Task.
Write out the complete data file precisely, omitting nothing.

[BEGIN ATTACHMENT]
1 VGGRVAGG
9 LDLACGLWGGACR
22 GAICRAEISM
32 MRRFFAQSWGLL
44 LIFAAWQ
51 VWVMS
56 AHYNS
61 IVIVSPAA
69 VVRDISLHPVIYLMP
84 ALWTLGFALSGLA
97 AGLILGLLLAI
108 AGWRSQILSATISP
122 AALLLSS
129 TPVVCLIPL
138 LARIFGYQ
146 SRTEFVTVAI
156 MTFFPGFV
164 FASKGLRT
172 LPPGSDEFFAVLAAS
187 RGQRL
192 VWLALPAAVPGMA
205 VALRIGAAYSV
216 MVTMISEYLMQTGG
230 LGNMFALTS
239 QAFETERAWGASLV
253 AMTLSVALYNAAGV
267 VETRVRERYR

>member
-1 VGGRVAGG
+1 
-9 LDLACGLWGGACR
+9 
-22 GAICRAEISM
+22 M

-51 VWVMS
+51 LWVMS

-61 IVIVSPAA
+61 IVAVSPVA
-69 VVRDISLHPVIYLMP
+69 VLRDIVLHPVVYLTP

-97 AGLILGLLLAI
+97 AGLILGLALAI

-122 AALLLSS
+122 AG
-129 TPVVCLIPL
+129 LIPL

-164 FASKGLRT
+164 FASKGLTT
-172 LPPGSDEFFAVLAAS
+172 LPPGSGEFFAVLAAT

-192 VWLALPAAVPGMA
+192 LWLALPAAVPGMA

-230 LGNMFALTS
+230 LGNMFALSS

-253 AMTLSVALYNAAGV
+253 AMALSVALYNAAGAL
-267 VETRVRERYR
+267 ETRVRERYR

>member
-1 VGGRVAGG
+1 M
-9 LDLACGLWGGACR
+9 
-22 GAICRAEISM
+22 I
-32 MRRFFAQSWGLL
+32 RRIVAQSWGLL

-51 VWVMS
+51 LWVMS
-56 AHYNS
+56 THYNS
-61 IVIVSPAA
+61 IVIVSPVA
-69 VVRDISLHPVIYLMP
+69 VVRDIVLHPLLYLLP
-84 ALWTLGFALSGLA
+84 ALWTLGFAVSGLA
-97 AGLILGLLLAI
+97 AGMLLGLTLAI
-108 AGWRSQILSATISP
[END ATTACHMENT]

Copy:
1 VGGRVAGG
9 LDLACGLWGGACR
22 GAICRAEISM
32 MRRFFAQSWGLL
44 LIFAAWQ
51 VWVMS
56 AHYNS
61 IVIVSPAA
69 VVRDISLHPVIYLMP
84 ALWTLGFALSGLA
97 AGLILGLLLAI
108 AGWRSQILSATISP
122 AALLLSS
129 TPVVCLIPL
138 LARIFGYQ
146 SRTEFVTVAI
156 MTFFPGFV
164 FASKGLRT
172 LPPGSDEFFAVLAAS
187 RGQRL
192 VWLALPAAVPGMA
205 VALRIGAAYSV
216 MVTMISEYLMQTGG
230 LGNMFALTS
239 QAFETERAWGASLV
253 AMTLSVALYNAAGV
267 VETRVRERYR

>member
-1 VGGRVAGG
+1 
-9 LDLACGLWGGACR
+9 
-22 GAICRAEISM
+22 M

-51 VWVMS
+51 LWVMS

-61 IVIVSPAA
+61 IVAVSPVA
-69 VVRDISLHPVIYLMP
+69 VLRDIVLHPVVYLTP

-97 AGLILGLLLAI
+97 AGLILGLALAI

-122 AALLLSS
+122 AG
-129 TPVVCLIPL
+129 LIPL

-164 FASKGLRT
+164 FASKGLTT
-172 LPPGSDEFFAVLAAS
+172 LPPGSGEFFAVLAAT

-192 VWLALPAAVPGMA
+192 LWLALPAAVPGMA

-230 LGNMFALTS
+230 LGNMFALSS

-253 AMTLSVALYNAAGV
+253 AMALSVALYNAAGAL
-267 VETRVRERYR
+267 ETRVRERYR

>member
-1 VGGRVAGG
+1 M
-9 LDLACGLWGGACR
+9 
-22 GAICRAEISM
+22 I
-32 MRRFFAQSWGLL
+32 RRIVAQSWGLL

-51 VWVMS
+51 LWVMS
-56 AHYNS
+56 THYNS
-61 IVIVSPAA
+61 IVIVSPVA
-69 VVRDISLHPVIYLMP
+69 VVRDIVLHPLLYLLP
-84 ALWTLGFALSGLA
+84 ALWTLGFAVSGLA
-97 AGLILGLLLAI
+97 AGMLLGLTLAI
-108 AGWRSQILSATISP